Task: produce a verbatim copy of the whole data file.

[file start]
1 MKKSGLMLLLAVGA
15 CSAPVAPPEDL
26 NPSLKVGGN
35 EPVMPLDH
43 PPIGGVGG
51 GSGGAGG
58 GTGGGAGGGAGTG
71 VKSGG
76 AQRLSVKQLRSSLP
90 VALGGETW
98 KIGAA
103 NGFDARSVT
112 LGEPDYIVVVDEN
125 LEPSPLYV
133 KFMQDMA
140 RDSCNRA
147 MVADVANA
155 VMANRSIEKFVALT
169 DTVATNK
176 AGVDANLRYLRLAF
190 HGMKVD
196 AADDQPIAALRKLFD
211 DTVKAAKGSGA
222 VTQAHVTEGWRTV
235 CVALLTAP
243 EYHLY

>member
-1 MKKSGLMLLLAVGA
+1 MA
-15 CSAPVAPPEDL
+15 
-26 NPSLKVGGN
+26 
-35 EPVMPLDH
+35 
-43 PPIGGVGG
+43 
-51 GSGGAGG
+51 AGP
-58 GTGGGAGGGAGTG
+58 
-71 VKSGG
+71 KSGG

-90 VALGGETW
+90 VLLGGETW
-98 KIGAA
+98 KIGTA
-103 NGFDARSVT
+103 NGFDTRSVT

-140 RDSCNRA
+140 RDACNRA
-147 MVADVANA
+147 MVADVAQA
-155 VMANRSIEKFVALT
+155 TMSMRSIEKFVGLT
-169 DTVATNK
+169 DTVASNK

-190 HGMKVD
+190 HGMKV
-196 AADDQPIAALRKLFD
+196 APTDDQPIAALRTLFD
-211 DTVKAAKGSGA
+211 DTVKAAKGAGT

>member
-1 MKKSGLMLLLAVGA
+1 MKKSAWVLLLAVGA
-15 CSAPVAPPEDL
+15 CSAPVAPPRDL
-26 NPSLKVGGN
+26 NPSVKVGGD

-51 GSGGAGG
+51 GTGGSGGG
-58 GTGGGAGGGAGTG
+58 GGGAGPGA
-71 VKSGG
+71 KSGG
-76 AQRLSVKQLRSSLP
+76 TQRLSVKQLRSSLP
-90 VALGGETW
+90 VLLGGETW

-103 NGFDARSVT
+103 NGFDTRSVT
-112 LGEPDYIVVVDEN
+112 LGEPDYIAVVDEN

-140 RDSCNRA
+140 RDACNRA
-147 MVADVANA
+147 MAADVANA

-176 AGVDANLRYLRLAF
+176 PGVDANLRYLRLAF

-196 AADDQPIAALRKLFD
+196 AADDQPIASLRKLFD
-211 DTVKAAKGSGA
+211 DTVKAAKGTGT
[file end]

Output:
1 MKKSGLMLLLAVGA
15 CSAPVAPPEDL
26 NPSLKVGGN
35 EPVMPLDH
43 PPIGGVGG
51 GSGGAGG
58 GTGGGAGGGAGTG
71 VKSGG
76 AQRLSVKQLRSSLP
90 VALGGETW
98 KIGAA
103 NGFDARSVT
112 LGEPDYIVVVDEN
125 LEPSPLYV
133 KFMQDMA
140 RDSCNRA
147 MVADVANA
155 VMANRSIEKFVALT
169 DTVATNK
176 AGVDANLRYLRLAF
190 HGMKVD
196 AADDQPIAALRKLFD
211 DTVKAAKGSGA
222 VTQAHVTEGWRTV
235 CVALLTAP
243 EYHLY

>member
-1 MKKSGLMLLLAVGA
+1 MA
-15 CSAPVAPPEDL
+15 
-26 NPSLKVGGN
+26 
-35 EPVMPLDH
+35 
-43 PPIGGVGG
+43 
-51 GSGGAGG
+51 AGP
-58 GTGGGAGGGAGTG
+58 
-71 VKSGG
+71 KSGG

-90 VALGGETW
+90 VLLGGETW
-98 KIGAA
+98 KIGTA
-103 NGFDARSVT
+103 NGFDTRSVT

-140 RDSCNRA
+140 RDACNRA
-147 MVADVANA
+147 MVADVAQA
-155 VMANRSIEKFVALT
+155 TMSMRSIEKFVGLT
-169 DTVATNK
+169 DTVASNK

-190 HGMKVD
+190 HGMKV
-196 AADDQPIAALRKLFD
+196 APTDDQPIAALRTLFD
-211 DTVKAAKGSGA
+211 DTVKAAKGAGT

>member
-1 MKKSGLMLLLAVGA
+1 MKKSAWVLLLAVGA
-15 CSAPVAPPEDL
+15 CSAPVAPPRDL
-26 NPSLKVGGN
+26 NPSVKVGGD

-51 GSGGAGG
+51 GTGGSGGG
-58 GTGGGAGGGAGTG
+58 GGGAGPGA
-71 VKSGG
+71 KSGG
-76 AQRLSVKQLRSSLP
+76 TQRLSVKQLRSSLP
-90 VALGGETW
+90 VLLGGETW

-103 NGFDARSVT
+103 NGFDTRSVT
-112 LGEPDYIVVVDEN
+112 LGEPDYIAVVDEN

-140 RDSCNRA
+140 RDACNRA
-147 MVADVANA
+147 MAADVANA

-176 AGVDANLRYLRLAF
+176 PGVDANLRYLRLAF

-196 AADDQPIAALRKLFD
+196 AADDQPIASLRKLFD
-211 DTVKAAKGSGA
+211 DTVKAAKGTGT